How Not to Die Alone by Richard Roper
Penguin Random House: 5/22/19
eBook review copy; 336 pages
How Not to Die Alone by Richard Roper is a very
highly recommended quirky, delightful, funny, heartbreaking, and hopeful
debut novel. Yeah, ALL the emotions are here in this debut novel that
had me entrenched and invested from beginning to end.
Andrew, 42, has a public health job
at the Death Administration department
that few people could do, let alone with the compassion Andrew shows. He
enters the homes of deceased individuals who died alone and searches
for some evidence of a next of kin or assets that will provide the
ability to cover the burial costs. He also attends the funeral services,
often as the only mourner present. Co-workers think he goes home each
night to a loving wife and two children, but that is not the case. When
applying for the job years earlier a misunderstanding led to the lie and
he has found it easier to perpetuate it. His only friends are members
of a private group on an online model train
forum. His only relative is an older sister who he only talks to
on the phone a few times a year.
When Peggy joins the department and Andrew and Peggy begin to form a
friendship and connection. A relationship would be impossible. Peggy is
in a troubled marriage, but she believes Andrew also is married. Then,
when his boss decides that each member of the team will now host a
monthly dinner at their home, Andrew is in a tough position. If he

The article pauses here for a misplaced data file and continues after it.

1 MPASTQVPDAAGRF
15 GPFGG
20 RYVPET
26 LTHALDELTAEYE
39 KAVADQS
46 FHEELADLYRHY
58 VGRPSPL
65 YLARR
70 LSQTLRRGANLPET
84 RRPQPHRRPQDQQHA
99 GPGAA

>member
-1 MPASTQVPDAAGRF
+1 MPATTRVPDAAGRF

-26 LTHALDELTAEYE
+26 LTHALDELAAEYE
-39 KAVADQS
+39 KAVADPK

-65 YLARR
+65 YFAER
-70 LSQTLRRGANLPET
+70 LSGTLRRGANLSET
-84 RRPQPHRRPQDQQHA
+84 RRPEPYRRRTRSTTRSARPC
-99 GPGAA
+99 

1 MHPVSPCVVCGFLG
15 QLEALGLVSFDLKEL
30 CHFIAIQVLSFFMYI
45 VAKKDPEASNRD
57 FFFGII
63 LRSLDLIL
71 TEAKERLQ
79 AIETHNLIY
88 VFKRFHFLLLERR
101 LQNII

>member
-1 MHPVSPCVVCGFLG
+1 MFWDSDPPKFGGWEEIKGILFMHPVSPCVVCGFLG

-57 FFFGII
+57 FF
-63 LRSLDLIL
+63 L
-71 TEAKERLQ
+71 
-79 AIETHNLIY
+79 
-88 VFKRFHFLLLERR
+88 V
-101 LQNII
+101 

confesses and tells the truth now, he could lose everything, but if
doesn't he could lose any chance of happiness.
The characters are all well-developed, flawed, and realistic. Andrew
is a kind, awkward, and lonely man, who is still suffering from
past traumas that the reader will not know all the details of until the
end - and then everything in the story falls into place. In the
narrative, most of his problems all seem to be self-inflicted, serving
to keep Andrew safe, but lonely. Peggy is actually good for Andrew,
making him open himself up to new experiences. If Andrew can take a
risk, he may be able to make some personal connections, and find a chance at happiness.
The writing is excellent and the narrative is well-paced. Roper does
an incredible job introducing new information and developing the plot
and characters slowly to the reader, until a big final reveal at the
end. How Not to Die Alone is much funnier and more poignant than
any description could do justice to. In spite of the fact that Peggy is
married, you will be rooting for these two. I didn't jump up to the five
stars until the end, although I also talked back about the very final
denouement in regards to his job.
My review copy was courtesy of Penguin Random House.
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